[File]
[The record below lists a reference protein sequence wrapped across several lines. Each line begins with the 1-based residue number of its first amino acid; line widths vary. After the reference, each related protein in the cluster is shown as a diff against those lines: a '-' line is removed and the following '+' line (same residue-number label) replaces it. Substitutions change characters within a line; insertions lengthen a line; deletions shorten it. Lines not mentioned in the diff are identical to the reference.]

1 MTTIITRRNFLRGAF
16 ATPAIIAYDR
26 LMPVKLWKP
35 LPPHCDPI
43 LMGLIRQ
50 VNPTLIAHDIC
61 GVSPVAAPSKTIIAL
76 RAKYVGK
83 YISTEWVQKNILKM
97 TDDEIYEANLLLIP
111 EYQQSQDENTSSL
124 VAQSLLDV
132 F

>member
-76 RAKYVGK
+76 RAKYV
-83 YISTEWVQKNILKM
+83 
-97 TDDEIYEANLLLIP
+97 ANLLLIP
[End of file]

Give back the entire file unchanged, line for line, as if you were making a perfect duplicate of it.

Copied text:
[The record below lists a reference protein sequence wrapped across several lines. Each line begins with the 1-based residue number of its first amino acid; line widths vary. After the reference, each related protein in the cluster is shown as a diff against those lines: a '-' line is removed and the following '+' line (same residue-number label) replaces it. Substitutions change characters within a line; insertions lengthen a line; deletions shorten it. Lines not mentioned in the diff are identical to the reference.]

1 MTTIITRRNFLRGAF
16 ATPAIIAYDR
26 LMPVKLWKP
35 LPPHCDPI
43 LMGLIRQ
50 VNPTLIAHDIC
61 GVSPVAAPSKTIIAL
76 RAKYVGK
83 YISTEWVQKNILKM
97 TDDEIYEANLLLIP
111 EYQQSQDENTSSL
124 VAQSLLDV
132 F

>member
-76 RAKYVGK
+76 RAKYV
-83 YISTEWVQKNILKM
+83 
-97 TDDEIYEANLLLIP
+97 ANLLLIP